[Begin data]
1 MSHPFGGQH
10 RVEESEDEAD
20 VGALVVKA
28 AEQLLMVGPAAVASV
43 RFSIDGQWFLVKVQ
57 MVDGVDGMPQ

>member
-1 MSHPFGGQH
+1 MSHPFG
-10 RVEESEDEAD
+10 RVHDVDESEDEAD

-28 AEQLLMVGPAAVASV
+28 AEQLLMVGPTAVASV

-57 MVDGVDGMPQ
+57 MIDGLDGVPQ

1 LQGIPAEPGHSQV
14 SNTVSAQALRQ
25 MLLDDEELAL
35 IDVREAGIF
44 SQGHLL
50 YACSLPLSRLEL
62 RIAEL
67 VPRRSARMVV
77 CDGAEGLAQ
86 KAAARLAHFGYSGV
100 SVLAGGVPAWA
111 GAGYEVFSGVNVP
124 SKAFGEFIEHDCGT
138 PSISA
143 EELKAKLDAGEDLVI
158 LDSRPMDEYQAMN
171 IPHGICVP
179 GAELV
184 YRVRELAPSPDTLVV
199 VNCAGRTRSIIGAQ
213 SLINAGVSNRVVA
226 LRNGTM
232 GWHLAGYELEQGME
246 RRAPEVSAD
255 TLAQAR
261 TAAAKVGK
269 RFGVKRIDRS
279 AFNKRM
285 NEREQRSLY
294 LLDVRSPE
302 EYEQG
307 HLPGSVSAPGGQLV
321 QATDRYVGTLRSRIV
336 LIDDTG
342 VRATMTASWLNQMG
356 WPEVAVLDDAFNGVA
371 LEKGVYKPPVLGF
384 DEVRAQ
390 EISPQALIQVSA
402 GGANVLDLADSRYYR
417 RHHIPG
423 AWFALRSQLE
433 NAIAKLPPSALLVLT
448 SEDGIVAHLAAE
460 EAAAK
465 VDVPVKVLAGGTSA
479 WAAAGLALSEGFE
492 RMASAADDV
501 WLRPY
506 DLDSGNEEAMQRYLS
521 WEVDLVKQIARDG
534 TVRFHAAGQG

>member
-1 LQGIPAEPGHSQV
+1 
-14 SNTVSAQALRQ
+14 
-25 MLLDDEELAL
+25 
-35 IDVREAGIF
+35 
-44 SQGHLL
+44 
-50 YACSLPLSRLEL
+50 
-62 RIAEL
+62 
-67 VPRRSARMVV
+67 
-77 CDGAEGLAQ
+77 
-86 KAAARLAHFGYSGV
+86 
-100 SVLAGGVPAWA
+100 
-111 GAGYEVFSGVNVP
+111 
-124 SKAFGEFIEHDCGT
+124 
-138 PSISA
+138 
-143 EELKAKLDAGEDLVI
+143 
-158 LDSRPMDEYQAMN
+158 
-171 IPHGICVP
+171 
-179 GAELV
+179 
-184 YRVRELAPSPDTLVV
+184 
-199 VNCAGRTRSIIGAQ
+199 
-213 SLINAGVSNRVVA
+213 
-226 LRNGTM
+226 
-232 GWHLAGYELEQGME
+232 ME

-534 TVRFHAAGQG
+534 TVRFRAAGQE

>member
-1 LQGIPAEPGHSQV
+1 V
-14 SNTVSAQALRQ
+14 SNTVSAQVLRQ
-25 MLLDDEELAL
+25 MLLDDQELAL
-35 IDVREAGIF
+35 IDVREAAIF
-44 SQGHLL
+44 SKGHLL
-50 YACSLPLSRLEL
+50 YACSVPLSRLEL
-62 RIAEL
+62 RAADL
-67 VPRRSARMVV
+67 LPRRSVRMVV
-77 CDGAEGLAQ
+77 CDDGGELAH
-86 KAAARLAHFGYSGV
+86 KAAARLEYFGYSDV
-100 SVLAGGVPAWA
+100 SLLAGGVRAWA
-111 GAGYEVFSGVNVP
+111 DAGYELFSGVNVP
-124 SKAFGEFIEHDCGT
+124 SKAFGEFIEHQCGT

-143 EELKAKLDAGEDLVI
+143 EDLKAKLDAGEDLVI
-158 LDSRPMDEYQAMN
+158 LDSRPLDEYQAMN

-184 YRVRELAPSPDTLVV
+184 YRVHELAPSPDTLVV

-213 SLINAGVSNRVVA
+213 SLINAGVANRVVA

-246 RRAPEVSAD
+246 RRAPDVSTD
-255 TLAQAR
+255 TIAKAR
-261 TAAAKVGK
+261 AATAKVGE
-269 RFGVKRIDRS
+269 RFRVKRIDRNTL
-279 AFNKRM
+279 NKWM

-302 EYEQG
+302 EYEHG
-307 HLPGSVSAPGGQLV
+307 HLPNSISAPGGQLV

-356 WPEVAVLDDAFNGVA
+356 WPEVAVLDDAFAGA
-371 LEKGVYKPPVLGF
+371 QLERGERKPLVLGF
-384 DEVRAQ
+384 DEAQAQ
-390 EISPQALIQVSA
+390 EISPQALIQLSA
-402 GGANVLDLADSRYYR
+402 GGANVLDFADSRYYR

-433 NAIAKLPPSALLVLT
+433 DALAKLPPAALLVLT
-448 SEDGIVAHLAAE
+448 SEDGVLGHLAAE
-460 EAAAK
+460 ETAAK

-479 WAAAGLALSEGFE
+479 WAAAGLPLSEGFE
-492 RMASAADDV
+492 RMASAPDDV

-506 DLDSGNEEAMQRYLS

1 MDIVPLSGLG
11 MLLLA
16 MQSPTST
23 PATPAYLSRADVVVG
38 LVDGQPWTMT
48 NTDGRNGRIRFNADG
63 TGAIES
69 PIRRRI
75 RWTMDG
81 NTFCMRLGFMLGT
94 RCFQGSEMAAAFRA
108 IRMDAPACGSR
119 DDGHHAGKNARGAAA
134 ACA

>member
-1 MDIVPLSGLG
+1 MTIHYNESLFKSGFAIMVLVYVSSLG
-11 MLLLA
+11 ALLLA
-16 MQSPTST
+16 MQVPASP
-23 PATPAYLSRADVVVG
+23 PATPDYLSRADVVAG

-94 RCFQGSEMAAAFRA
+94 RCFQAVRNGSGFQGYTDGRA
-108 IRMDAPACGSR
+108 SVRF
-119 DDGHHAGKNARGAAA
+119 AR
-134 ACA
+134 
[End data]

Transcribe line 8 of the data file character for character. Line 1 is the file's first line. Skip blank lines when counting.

-1 MSHPFGGQH